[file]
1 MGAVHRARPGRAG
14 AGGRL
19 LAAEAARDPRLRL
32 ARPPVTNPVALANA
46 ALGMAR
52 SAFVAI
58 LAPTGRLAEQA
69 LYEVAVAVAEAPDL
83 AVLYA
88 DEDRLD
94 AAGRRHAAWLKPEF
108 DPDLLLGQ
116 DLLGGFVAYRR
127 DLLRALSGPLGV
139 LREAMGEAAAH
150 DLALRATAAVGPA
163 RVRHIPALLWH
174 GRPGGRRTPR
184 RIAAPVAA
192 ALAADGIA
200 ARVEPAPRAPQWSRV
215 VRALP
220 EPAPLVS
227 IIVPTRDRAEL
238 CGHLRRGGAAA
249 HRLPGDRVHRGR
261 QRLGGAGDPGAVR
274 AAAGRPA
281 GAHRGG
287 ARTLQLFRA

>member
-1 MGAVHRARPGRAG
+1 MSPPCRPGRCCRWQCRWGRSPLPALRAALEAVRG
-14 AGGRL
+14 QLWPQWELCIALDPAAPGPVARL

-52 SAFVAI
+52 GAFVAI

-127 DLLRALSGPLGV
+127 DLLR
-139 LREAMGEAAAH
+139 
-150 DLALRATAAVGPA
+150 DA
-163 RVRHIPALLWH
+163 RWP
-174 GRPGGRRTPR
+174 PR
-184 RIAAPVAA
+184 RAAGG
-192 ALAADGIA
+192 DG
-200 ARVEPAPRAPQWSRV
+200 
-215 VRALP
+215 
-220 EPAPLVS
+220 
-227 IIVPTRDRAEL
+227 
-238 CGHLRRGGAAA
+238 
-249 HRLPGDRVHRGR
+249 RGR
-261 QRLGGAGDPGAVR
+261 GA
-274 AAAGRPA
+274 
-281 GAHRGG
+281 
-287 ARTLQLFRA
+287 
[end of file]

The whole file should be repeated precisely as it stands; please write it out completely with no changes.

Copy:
1 MGAVHRARPGRAG
14 AGGRL
19 LAAEAARDPRLRL
32 ARPPVTNPVALANA
46 ALGMAR
52 SAFVAI
58 LAPTGRLAEQA
69 LYEVAVAVAEAPDL
83 AVLYA
88 DEDRLD
94 AAGRRHAAWLKPEF
108 DPDLLLGQ
116 DLLGGFVAYRR
127 DLLRALSGPLGV
139 LREAMGEAAAH
150 DLALRATAAVGPA
163 RVRHIPALLWH
174 GRPGGRRTPR
184 RIAAPVAA
192 ALAADGIA
200 ARVEPAPRAPQWSRV
215 VRALP
220 EPAPLVS
227 IIVPTRDRAEL
238 CGHLRRGGAAA
249 HRLPGDRVHRGR
261 QRLGGAGDPGAVR
274 AAAGRPA
281 GAHRGG
287 ARTLQLFRA

>member
-1 MGAVHRARPGRAG
+1 MSPPCRPGRCCRWQCRWGRSPLPALRAALEAVRG
-14 AGGRL
+14 QLWPQWELCIALDPAAPGPVARL

-52 SAFVAI
+52 GAFVAI

-127 DLLRALSGPLGV
+127 DLLR
-139 LREAMGEAAAH
+139 
-150 DLALRATAAVGPA
+150 DA
-163 RVRHIPALLWH
+163 RWP
-174 GRPGGRRTPR
+174 PR
-184 RIAAPVAA
+184 RAAGG
-192 ALAADGIA
+192 DG
-200 ARVEPAPRAPQWSRV
+200 
-215 VRALP
+215 
-220 EPAPLVS
+220 
-227 IIVPTRDRAEL
+227 
-238 CGHLRRGGAAA
+238 
-249 HRLPGDRVHRGR
+249 RGR
-261 QRLGGAGDPGAVR
+261 GA
-274 AAAGRPA
+274 
-281 GAHRGG
+281 
-287 ARTLQLFRA
+287 